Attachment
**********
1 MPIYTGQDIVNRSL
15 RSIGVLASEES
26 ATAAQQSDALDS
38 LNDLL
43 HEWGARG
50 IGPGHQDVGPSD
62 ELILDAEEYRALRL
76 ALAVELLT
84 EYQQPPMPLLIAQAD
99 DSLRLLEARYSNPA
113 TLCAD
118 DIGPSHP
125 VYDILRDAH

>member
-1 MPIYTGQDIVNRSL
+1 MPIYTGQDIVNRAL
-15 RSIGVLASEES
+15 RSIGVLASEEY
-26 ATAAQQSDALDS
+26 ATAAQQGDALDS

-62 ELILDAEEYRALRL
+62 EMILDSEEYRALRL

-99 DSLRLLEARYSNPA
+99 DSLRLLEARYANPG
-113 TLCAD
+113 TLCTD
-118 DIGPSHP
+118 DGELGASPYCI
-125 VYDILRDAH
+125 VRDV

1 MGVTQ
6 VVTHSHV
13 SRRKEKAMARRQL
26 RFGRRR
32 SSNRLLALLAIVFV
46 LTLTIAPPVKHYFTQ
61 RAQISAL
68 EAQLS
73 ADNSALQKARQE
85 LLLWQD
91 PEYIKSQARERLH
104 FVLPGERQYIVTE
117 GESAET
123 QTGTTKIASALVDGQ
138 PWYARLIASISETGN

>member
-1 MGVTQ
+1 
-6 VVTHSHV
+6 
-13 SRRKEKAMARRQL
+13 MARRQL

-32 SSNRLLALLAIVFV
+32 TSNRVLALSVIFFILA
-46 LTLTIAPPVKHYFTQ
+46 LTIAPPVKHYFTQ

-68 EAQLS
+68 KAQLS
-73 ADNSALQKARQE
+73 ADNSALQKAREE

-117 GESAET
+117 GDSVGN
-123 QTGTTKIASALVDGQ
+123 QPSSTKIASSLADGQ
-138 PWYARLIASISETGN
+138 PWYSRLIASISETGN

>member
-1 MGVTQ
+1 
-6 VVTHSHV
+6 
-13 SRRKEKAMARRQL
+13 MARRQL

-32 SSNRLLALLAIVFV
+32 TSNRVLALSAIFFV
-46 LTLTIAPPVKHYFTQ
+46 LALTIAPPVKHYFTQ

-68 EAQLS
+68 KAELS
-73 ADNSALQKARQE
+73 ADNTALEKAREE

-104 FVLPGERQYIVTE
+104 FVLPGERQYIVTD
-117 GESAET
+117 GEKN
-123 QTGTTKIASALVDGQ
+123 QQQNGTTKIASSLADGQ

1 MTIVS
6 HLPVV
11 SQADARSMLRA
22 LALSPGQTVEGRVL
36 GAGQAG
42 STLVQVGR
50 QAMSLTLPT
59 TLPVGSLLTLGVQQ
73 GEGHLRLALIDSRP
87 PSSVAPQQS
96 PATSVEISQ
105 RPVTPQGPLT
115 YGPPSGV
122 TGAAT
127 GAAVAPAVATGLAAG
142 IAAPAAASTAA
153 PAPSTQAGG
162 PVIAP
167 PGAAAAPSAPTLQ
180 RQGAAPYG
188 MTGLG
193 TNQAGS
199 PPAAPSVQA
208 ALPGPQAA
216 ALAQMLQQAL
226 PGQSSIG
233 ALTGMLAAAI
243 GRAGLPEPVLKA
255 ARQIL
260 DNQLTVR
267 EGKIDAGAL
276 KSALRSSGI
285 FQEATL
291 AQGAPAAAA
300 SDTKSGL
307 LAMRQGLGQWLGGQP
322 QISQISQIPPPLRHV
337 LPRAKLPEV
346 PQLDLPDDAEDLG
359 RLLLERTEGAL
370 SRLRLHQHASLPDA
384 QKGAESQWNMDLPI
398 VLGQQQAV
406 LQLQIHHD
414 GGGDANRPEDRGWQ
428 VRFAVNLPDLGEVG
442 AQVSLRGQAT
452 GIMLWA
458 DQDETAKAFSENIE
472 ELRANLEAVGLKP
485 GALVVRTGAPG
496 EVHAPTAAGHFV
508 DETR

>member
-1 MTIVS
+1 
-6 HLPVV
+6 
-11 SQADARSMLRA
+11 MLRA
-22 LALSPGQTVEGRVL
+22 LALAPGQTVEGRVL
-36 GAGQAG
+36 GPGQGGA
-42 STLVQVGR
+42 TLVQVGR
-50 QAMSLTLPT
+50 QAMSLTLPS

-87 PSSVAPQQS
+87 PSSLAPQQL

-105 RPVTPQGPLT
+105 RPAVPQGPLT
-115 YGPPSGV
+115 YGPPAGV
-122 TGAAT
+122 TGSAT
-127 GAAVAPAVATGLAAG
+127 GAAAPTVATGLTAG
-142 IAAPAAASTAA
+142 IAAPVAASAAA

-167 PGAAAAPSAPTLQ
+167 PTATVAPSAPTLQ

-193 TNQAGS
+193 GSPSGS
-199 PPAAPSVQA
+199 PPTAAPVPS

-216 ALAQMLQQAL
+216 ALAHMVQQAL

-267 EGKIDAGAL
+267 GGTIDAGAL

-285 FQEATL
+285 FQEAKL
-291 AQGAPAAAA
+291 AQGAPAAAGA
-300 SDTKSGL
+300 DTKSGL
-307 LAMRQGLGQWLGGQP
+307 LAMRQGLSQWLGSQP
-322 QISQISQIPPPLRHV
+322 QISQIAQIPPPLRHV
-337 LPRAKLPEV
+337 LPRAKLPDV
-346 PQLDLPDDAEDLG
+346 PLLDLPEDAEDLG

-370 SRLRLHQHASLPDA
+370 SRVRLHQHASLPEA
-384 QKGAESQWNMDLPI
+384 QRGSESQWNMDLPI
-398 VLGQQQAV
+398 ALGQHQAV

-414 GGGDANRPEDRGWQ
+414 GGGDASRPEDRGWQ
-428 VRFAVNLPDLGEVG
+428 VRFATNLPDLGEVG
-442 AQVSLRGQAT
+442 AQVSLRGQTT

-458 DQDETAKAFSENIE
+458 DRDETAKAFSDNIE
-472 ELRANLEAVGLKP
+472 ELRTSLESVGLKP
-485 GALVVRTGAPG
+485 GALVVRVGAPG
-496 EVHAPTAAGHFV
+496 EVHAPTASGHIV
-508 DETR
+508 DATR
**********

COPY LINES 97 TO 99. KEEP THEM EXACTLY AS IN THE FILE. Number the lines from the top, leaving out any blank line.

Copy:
87 PSSVAPQQS
96 PATSVEISQ
105 RPVTPQGPLT